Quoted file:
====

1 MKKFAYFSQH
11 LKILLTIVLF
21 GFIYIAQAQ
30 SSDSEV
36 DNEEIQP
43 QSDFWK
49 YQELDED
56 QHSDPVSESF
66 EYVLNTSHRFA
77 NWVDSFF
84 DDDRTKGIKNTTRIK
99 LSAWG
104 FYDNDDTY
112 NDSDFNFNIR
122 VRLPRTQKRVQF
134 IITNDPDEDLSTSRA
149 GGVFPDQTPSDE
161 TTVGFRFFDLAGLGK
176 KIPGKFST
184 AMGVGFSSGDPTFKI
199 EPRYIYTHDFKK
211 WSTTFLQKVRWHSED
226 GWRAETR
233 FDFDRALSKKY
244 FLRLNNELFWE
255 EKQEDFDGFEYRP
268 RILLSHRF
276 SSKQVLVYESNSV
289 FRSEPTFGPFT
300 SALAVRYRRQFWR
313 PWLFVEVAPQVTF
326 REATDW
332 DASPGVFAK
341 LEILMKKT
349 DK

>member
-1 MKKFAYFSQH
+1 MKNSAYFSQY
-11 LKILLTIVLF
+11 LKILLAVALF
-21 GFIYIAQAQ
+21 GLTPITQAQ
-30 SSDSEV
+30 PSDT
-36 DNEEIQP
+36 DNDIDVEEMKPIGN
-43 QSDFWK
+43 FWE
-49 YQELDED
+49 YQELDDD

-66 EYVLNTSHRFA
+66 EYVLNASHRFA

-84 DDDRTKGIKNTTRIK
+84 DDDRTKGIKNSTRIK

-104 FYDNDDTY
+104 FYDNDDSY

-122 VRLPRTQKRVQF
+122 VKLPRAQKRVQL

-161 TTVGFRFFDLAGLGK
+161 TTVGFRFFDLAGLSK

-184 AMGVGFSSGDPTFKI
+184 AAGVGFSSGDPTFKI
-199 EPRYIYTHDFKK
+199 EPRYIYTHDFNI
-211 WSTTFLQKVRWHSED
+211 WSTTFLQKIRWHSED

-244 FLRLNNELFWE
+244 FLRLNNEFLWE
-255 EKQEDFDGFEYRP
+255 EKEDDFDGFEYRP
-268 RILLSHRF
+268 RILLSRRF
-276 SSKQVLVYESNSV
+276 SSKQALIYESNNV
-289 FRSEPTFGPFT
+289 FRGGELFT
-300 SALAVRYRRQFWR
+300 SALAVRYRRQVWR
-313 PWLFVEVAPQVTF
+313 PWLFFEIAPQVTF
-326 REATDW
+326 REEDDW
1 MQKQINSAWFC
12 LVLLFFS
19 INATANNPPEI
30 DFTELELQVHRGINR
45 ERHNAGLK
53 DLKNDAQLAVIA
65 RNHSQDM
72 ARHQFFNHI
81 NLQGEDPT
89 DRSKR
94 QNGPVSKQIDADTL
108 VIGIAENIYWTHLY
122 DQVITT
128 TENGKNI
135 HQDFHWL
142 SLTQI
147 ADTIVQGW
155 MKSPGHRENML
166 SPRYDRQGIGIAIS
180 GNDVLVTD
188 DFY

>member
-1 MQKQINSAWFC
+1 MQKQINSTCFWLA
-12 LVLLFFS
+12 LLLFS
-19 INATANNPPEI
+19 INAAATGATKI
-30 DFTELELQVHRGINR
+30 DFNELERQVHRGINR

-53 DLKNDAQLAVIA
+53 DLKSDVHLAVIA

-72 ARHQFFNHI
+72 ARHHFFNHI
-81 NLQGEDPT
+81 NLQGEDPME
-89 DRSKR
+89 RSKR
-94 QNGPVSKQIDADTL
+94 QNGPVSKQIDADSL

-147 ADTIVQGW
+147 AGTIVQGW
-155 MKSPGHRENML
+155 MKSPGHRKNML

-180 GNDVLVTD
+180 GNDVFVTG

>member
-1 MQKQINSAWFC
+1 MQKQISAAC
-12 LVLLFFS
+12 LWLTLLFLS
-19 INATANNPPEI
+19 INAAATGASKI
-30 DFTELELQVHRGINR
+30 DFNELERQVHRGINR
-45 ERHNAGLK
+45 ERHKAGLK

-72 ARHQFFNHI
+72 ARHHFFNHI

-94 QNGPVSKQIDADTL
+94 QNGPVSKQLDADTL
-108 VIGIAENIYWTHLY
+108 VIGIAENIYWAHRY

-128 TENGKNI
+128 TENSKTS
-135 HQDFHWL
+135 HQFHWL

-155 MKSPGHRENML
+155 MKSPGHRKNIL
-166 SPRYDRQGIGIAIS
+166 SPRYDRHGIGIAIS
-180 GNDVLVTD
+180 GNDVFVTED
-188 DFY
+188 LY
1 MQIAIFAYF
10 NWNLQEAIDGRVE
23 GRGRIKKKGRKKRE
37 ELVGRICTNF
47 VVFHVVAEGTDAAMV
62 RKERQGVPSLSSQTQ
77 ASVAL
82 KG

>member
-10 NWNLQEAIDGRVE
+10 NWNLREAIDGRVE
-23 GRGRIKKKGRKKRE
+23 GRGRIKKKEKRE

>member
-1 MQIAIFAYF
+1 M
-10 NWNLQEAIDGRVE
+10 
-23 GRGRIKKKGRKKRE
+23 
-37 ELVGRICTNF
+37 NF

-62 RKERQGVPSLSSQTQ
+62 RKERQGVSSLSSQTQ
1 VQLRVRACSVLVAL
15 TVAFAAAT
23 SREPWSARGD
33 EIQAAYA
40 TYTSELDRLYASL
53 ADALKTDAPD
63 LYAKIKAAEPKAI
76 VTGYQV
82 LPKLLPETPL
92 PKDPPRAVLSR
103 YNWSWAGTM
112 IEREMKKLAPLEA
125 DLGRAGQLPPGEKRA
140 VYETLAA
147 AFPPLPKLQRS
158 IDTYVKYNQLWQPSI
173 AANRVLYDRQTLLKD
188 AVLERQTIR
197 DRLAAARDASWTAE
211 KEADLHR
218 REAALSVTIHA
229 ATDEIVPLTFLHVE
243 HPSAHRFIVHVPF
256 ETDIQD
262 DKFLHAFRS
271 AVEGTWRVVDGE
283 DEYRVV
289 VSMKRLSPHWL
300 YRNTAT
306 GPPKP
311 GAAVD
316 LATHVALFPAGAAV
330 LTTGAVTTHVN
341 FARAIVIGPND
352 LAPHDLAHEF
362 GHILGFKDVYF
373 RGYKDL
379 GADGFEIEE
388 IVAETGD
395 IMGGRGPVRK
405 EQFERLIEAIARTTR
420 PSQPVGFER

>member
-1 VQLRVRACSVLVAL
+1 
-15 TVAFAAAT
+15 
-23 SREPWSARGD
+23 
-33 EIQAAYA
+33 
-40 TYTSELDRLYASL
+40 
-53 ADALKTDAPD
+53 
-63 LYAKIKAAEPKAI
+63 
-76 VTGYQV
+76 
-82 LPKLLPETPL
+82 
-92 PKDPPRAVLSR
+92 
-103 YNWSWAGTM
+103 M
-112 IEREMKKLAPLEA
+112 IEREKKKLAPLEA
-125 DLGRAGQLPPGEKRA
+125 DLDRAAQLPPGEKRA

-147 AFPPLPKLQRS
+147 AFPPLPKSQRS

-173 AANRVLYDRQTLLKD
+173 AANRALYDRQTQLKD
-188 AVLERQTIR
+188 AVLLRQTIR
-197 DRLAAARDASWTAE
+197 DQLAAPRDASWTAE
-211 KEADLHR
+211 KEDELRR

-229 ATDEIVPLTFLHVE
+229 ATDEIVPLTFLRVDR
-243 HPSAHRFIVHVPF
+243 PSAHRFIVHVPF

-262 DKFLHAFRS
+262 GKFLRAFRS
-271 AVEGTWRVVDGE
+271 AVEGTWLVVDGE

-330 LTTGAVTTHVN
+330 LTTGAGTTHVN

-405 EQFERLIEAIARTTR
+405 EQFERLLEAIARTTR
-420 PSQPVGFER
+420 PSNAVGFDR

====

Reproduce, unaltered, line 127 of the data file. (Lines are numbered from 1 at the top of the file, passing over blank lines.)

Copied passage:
-180 GNDVLVTD